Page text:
University of São Paulo: USP goes beyond borders and takes a reading project to a prison in Angola

Three years ago, a letter dated August 21, 2019 said that only “three people” would know that the Angolan citizen named Osvaldo Mateus Nunes Fernandes was suffering from a serious illness. The revelation of that man, who was an inmate of a prison in Cacanda, Angola, was transcribed in a four-page letter addressed to professor Thais Barbosa Passos, a researcher at the Faculty of Education (FE) at USP. “So far, only three people know about my situation. It is the ‘Lord Almighty’ and the person who is going to read this story”. Thus, teacher Thais was the third person to know that Osvaldo was HIV positive. In addition, the intern authorized the professor to publish her correspondence in her doctoral thesis.

Osvaldo, who was about 40 years old at the time, was imprisoned in the Cacanda Prison, located in the area of ​​the same name, seven kilometers from the city of Dundo, capital of Lunda Norte, Angola. “I stayed from July to November 2019 in Dundo, located in the east of that country, in the province of Lunda Norte, which is 1,225 km from the capital, Luanda”, says the pedagogue, now a doctor, Thais Barbosa Passos. Cacanda, as the researcher informs, is one of the 40 penal establishments in Angola and is not considered to be of maximum security. The city of Dundo, according to her, had around 200,000 inhabitants at the time.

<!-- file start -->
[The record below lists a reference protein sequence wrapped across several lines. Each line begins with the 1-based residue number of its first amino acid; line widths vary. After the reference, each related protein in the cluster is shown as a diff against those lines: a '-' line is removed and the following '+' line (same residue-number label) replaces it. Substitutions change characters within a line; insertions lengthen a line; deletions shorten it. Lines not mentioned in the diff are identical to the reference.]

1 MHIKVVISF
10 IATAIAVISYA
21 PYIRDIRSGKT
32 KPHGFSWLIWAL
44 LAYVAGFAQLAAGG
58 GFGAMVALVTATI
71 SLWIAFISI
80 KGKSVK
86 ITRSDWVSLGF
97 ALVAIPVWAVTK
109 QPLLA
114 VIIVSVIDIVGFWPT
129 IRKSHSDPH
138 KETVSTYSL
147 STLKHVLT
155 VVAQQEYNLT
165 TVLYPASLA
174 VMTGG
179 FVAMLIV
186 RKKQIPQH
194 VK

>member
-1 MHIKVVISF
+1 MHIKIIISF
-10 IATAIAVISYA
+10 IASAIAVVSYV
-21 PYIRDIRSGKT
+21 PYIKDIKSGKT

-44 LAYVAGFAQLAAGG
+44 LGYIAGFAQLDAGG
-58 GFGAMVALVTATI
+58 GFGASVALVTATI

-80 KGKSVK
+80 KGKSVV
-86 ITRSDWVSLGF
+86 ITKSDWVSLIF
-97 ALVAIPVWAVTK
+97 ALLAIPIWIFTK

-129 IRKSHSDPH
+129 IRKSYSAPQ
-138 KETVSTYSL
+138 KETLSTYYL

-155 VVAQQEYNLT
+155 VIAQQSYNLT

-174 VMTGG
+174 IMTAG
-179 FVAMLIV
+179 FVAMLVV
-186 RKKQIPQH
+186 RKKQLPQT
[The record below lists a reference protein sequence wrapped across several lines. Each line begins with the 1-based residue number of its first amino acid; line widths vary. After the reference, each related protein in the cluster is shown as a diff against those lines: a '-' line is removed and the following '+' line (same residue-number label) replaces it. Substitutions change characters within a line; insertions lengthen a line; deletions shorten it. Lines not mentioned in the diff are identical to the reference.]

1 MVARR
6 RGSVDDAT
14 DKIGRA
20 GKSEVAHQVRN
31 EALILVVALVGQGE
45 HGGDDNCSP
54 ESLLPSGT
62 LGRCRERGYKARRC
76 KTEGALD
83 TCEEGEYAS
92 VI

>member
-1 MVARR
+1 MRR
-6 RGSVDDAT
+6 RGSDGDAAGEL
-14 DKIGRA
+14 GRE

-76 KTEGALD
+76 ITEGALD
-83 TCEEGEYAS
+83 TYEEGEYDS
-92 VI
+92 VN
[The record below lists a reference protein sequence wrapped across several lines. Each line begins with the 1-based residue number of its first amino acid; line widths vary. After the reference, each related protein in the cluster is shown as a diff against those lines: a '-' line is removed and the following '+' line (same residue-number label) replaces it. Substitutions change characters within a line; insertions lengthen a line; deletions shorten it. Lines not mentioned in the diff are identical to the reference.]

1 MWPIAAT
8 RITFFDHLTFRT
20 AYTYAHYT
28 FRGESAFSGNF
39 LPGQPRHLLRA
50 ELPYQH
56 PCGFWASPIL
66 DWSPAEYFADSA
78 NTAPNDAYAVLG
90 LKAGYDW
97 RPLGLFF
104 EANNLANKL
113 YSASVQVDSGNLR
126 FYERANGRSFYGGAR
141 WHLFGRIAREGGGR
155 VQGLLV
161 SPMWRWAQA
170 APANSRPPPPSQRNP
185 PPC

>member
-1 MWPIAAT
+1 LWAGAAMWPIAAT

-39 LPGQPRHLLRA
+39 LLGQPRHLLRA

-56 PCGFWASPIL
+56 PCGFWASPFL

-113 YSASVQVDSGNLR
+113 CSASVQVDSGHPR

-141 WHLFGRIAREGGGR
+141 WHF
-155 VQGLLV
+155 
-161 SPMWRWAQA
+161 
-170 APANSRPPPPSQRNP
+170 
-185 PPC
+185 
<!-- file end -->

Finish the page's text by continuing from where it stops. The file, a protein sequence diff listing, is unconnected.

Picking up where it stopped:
In all, the prison had a population of 511 prisoners, most of them young and convicted of murder, with an average age of 30 years.

The researcher’s studies in that Angolan prison were the basis for her doctoral thesis, entitled Prison Literature: action research in the prison establishment of Cacanda, in Angola , which was supervised by Professor Roberto da Silva, from FE-USP. “I received from Osvaldo the mission to read the letter and publish it in my work only when I arrived back in Brazil. And so I did! ”, says the teacher.

Right to education
For Thais, the experience of studying and working in prisons did not begin with this research. “While studying at Unesp, Faculty of Philosophy and Sciences, campus in Marília, I did an internship in a penal establishment in that city, in the interior of São Paulo”, she says. Later, during her master’s degree, she worked at Fundação Casa, in the city of São Paulo. “I have always understood that people, even if deprived of their liberty, have the right to education, which is capable of awakening in human beings the possibility of better reflecting on their condition”, describes the educator. However, nothing compared, according to her, to the conditions imposed on the inmates of the Cacanda prison.